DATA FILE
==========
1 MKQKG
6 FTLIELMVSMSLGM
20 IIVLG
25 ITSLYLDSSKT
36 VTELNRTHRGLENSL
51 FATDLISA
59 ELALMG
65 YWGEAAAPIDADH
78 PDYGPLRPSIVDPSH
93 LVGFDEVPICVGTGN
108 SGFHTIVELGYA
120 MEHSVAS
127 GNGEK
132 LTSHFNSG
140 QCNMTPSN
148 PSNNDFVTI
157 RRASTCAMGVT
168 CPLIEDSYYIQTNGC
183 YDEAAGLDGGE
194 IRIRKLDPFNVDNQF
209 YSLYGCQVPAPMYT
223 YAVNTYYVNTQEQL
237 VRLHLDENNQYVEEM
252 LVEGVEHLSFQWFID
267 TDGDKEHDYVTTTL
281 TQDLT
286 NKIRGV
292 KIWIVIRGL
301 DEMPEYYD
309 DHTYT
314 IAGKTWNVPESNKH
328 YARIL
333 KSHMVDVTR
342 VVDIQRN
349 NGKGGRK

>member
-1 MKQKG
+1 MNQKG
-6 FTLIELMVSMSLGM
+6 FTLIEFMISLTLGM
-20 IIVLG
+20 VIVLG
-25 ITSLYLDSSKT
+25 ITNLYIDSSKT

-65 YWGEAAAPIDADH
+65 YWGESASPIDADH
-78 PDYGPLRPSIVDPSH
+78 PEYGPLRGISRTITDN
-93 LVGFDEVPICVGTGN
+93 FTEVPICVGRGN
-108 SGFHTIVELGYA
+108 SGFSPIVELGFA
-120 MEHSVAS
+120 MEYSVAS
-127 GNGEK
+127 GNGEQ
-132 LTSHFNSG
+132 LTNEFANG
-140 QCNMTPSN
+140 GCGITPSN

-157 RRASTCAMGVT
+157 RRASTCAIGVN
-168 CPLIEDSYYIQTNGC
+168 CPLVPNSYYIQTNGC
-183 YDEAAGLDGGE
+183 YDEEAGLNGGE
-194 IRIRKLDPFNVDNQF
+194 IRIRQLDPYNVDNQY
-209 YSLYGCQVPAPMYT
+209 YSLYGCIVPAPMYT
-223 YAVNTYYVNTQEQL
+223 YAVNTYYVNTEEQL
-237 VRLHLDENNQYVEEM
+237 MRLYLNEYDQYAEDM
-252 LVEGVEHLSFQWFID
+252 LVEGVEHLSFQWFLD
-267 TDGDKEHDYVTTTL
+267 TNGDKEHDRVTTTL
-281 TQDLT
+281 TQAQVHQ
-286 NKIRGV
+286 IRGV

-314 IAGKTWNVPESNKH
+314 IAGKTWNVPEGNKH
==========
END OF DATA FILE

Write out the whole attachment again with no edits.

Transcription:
1 MKQKG
6 FTLIELMVSMSLGM
20 IIVLG
25 ITSLYLDSSKT
36 VTELNRTHRGLENSL
51 FATDLISA
59 ELALMG
65 YWGEAAAPIDADH
78 PDYGPLRPSIVDPSH
93 LVGFDEVPICVGTGN
108 SGFHTIVELGYA
120 MEHSVAS
127 GNGEK
132 LTSHFNSG
140 QCNMTPSN
148 PSNNDFVTI
157 RRASTCAMGVT
168 CPLIEDSYYIQTNGC
183 YDEAAGLDGGE
194 IRIRKLDPFNVDNQF
209 YSLYGCQVPAPMYT
223 YAVNTYYVNTQEQL
237 VRLHLDENNQYVEEM
252 LVEGVEHLSFQWFID
267 TDGDKEHDYVTTTL
281 TQDLT
286 NKIRGV
292 KIWIVIRGL
301 DEMPEYYD
309 DHTYT
314 IAGKTWNVPESNKH
328 YARIL
333 KSHMVDVTR
342 VVDIQRN
349 NGKGGRK

>member
-1 MKQKG
+1 MNQKG
-6 FTLIELMVSMSLGM
+6 FTLIEFMISLTLGM
-20 IIVLG
+20 VIVLG
-25 ITSLYLDSSKT
+25 ITNLYIDSSKT

-65 YWGEAAAPIDADH
+65 YWGESASPIDADH
-78 PDYGPLRPSIVDPSH
+78 PEYGPLRGISRTITDN
-93 LVGFDEVPICVGTGN
+93 FTEVPICVGRGN
-108 SGFHTIVELGYA
+108 SGFSPIVELGFA
-120 MEHSVAS
+120 MEYSVAS
-127 GNGEK
+127 GNGEQ
-132 LTSHFNSG
+132 LTNEFANG
-140 QCNMTPSN
+140 GCGITPSN

-157 RRASTCAMGVT
+157 RRASTCAIGVN
-168 CPLIEDSYYIQTNGC
+168 CPLVPNSYYIQTNGC
-183 YDEAAGLDGGE
+183 YDEEAGLNGGE
-194 IRIRKLDPFNVDNQF
+194 IRIRQLDPYNVDNQY
-209 YSLYGCQVPAPMYT
+209 YSLYGCIVPAPMYT
-223 YAVNTYYVNTQEQL
+223 YAVNTYYVNTEEQL
-237 VRLHLDENNQYVEEM
+237 MRLYLNEYDQYAEDM
-252 LVEGVEHLSFQWFID
+252 LVEGVEHLSFQWFLD
-267 TDGDKEHDYVTTTL
+267 TNGDKEHDRVTTTL
-281 TQDLT
+281 TQAQVHQ
-286 NKIRGV
+286 IRGV

-314 IAGKTWNVPESNKH
+314 IAGKTWNVPEGNKH